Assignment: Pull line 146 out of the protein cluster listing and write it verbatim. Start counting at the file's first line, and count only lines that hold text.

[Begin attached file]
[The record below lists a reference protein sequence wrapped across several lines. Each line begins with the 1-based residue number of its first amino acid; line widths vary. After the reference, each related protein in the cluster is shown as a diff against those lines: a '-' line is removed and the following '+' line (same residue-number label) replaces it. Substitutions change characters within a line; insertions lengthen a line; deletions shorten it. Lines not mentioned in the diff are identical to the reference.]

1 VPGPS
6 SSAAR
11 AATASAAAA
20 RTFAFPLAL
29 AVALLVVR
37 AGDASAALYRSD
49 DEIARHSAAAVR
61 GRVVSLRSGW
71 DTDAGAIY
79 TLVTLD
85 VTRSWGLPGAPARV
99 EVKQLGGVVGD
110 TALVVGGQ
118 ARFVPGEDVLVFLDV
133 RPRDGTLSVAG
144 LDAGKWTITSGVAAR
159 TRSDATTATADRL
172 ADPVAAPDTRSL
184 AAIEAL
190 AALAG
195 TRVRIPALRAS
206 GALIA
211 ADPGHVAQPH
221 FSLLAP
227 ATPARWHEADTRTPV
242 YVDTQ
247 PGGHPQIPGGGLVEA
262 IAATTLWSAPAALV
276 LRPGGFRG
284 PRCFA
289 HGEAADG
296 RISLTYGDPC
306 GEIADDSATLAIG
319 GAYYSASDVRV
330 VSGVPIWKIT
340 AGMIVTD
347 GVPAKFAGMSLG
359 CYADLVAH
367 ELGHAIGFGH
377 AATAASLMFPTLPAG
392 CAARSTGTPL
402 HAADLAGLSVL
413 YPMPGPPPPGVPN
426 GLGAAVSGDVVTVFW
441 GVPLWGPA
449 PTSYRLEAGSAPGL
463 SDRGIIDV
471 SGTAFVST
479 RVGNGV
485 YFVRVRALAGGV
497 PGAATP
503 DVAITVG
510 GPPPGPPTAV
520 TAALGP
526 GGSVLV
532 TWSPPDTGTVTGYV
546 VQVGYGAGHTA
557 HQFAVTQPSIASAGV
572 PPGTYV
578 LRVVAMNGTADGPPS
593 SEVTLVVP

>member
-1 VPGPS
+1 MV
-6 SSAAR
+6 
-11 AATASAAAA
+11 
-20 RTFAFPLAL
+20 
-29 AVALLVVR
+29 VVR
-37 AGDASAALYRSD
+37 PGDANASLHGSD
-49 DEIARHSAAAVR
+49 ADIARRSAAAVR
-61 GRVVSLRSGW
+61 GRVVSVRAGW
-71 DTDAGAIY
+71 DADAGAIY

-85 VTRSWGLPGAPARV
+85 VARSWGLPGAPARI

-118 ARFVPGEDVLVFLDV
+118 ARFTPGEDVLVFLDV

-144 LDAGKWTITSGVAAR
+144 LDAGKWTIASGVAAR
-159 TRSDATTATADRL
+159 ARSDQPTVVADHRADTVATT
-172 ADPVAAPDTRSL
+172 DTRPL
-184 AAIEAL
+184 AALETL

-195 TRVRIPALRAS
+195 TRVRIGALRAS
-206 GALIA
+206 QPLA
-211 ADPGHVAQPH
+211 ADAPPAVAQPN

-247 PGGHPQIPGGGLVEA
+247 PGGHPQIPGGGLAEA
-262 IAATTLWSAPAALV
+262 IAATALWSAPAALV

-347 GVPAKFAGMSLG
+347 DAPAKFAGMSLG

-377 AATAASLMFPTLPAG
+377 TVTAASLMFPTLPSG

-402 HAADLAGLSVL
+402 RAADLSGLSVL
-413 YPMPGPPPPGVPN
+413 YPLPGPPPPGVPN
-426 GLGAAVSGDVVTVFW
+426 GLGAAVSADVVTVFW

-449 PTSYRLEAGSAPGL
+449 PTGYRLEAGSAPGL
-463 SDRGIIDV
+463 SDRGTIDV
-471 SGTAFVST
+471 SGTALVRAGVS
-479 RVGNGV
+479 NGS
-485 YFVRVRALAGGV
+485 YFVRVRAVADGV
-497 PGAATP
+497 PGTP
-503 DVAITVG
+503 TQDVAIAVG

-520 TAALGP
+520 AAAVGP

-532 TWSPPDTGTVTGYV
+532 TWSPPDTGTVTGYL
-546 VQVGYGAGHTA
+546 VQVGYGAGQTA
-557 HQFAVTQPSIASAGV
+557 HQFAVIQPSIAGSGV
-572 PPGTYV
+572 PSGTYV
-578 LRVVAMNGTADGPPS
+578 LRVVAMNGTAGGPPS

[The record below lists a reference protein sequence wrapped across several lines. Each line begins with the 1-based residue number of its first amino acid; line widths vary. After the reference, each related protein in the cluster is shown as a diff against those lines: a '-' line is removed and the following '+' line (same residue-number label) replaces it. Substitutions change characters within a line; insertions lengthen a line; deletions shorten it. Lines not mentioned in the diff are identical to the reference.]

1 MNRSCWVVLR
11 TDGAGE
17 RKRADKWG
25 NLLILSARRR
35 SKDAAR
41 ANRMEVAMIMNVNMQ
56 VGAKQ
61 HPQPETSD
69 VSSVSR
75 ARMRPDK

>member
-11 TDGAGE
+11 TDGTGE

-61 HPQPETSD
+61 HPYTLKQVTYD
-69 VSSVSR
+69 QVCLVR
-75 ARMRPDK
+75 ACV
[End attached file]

41 ANRMEVAMIMNVNMQ